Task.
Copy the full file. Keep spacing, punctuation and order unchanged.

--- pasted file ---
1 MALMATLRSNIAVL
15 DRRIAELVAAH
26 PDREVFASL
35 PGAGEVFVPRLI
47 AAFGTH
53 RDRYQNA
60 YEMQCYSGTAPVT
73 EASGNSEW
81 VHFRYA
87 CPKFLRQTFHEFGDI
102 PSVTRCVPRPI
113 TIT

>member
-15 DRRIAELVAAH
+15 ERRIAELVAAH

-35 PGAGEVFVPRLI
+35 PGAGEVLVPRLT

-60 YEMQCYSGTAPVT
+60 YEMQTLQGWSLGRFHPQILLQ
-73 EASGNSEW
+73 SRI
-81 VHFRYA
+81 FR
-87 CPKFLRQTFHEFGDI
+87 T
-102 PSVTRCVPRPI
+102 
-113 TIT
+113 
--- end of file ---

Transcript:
1 MALMATLRSNIAVL
15 DRRIAELVAAH
26 PDREVFASL
35 PGAGEVFVPRLI
47 AAFGTH
53 RDRYQNA
60 YEMQCYSGTAPVT
73 EASGNSEW
81 VHFRYA
87 CPKFLRQTFHEFGDI
102 PSVTRCVPRPI
113 TIT

>member
-15 DRRIAELVAAH
+15 ERRIAELVAAH

-35 PGAGEVFVPRLI
+35 PGAGEVLVPRLT

-60 YEMQCYSGTAPVT
+60 YEMQTLQGWSLGRFHPQILLQ
-73 EASGNSEW
+73 SRI
-81 VHFRYA
+81 FR
-87 CPKFLRQTFHEFGDI
+87 T
-102 PSVTRCVPRPI
+102 
-113 TIT
+113 